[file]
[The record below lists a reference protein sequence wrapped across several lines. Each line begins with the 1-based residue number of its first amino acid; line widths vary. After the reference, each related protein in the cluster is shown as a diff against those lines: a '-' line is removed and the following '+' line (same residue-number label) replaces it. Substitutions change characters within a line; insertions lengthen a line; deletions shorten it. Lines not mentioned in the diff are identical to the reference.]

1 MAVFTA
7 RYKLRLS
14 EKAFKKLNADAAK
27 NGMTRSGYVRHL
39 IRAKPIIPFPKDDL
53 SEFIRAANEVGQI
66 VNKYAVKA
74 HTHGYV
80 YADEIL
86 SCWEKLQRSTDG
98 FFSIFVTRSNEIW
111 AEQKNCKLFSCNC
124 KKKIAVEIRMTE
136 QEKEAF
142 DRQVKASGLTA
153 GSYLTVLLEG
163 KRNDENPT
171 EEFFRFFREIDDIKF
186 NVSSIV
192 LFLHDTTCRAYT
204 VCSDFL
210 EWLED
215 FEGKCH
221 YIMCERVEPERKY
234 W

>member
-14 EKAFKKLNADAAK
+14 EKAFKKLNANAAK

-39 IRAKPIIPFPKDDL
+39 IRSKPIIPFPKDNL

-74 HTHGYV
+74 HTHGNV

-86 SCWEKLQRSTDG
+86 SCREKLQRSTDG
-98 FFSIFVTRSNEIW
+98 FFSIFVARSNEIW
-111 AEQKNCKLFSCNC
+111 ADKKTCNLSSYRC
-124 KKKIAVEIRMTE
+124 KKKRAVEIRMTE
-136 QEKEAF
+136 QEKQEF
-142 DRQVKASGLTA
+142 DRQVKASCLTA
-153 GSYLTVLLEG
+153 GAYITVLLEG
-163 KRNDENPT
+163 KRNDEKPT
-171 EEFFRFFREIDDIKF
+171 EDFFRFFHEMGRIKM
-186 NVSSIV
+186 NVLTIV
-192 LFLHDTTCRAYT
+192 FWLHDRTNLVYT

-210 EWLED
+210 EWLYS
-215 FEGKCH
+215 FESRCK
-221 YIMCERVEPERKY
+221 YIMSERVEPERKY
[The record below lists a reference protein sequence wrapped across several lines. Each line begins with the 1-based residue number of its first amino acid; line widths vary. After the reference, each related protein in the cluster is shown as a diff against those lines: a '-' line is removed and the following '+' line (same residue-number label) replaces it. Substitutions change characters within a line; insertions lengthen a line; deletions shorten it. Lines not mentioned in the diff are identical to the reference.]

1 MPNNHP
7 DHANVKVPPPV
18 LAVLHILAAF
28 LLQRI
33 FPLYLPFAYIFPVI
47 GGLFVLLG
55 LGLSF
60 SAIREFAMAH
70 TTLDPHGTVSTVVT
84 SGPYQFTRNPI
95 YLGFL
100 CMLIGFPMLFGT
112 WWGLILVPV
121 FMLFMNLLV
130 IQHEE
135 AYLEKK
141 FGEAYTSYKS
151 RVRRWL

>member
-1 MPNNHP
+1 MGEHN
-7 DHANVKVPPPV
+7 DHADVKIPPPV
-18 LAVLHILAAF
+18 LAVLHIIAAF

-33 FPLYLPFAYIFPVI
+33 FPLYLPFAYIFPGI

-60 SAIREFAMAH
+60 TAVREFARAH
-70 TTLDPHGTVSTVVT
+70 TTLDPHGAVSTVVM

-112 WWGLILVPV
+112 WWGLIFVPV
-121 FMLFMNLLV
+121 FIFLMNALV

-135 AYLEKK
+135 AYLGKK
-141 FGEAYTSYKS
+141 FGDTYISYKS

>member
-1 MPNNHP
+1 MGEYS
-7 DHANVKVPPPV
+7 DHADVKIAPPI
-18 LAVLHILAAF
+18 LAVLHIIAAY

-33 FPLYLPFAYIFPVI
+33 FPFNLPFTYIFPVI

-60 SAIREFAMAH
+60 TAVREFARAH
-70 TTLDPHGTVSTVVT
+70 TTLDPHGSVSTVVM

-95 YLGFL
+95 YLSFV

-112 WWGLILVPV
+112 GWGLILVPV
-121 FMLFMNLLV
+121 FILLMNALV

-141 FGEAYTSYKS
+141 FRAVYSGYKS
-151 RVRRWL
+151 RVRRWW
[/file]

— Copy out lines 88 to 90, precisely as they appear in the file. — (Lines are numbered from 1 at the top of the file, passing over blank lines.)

-33 FPLYLPFAYIFPVI
+33 FPLYLPFAYIFPGI

-60 SAIREFAMAH